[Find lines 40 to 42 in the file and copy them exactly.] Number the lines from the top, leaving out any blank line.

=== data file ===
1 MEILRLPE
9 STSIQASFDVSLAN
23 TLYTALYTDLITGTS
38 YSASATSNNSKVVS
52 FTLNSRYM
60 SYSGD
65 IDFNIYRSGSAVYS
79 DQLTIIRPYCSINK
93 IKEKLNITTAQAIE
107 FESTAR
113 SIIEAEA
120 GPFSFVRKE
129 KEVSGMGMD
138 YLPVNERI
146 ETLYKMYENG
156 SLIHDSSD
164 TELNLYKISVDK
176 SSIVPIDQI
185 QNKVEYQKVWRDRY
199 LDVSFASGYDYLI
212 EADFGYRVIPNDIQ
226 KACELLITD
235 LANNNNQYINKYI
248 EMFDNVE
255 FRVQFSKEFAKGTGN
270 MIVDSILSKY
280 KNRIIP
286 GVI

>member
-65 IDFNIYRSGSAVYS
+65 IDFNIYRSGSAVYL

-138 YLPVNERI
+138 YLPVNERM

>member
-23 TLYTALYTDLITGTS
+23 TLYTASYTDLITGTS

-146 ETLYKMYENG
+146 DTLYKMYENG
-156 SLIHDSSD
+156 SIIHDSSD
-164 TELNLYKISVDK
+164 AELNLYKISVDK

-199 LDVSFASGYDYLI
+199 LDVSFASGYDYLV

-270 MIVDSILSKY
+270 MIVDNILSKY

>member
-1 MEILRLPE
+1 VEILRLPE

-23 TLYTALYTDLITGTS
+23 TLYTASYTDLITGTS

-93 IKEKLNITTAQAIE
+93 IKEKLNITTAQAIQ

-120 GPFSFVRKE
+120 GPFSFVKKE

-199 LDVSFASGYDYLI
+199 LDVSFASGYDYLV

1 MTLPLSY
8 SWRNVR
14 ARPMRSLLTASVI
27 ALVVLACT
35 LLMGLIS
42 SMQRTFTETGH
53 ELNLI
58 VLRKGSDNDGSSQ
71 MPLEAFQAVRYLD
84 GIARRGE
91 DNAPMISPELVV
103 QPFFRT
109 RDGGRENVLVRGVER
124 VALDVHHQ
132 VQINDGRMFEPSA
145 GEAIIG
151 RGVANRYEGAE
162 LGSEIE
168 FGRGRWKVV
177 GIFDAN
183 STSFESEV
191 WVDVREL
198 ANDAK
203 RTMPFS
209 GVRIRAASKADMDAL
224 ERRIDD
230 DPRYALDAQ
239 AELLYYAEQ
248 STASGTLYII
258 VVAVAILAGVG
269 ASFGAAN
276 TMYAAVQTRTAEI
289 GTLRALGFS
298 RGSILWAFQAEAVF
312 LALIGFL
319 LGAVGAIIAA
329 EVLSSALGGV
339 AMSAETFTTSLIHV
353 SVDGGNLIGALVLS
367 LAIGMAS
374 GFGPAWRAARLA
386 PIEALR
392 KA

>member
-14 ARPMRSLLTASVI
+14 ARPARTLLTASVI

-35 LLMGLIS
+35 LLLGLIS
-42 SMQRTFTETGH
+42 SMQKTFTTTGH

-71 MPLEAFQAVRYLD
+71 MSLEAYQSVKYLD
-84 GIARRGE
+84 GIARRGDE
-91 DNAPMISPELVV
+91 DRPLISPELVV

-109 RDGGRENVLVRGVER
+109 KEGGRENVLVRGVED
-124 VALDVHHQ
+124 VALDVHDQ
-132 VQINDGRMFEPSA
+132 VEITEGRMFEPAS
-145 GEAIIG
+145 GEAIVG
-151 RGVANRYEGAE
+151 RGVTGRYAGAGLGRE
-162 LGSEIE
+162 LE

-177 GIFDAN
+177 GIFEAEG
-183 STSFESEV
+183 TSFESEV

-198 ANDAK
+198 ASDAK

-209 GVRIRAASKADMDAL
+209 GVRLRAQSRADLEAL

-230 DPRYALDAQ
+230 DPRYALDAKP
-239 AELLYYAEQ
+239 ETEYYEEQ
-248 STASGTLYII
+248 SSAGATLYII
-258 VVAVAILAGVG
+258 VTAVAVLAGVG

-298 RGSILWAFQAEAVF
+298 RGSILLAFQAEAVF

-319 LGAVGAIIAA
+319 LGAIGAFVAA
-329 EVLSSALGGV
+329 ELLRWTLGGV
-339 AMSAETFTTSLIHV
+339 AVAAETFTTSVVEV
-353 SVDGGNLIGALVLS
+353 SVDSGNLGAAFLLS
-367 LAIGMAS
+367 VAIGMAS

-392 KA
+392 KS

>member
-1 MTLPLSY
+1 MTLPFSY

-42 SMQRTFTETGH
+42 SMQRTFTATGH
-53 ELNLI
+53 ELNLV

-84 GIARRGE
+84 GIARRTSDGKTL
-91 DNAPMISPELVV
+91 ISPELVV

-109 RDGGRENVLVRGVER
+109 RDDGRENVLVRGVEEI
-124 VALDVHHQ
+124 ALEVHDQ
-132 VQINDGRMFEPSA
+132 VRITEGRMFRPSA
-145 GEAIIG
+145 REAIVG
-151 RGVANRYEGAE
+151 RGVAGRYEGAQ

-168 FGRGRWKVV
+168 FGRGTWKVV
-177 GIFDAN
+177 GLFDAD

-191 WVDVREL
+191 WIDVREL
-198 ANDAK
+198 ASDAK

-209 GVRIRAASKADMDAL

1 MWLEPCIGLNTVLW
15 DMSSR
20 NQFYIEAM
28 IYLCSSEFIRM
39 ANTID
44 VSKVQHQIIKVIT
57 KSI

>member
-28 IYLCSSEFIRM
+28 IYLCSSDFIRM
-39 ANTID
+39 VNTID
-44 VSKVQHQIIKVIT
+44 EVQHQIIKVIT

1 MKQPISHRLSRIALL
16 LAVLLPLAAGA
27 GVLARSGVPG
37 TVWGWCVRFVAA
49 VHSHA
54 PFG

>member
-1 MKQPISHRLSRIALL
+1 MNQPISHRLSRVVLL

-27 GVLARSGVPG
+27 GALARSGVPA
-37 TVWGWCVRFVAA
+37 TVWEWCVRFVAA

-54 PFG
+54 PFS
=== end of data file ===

+156 SIIHDSSD
-164 TELNLYKISVDK
+164 AELNLYKISVDK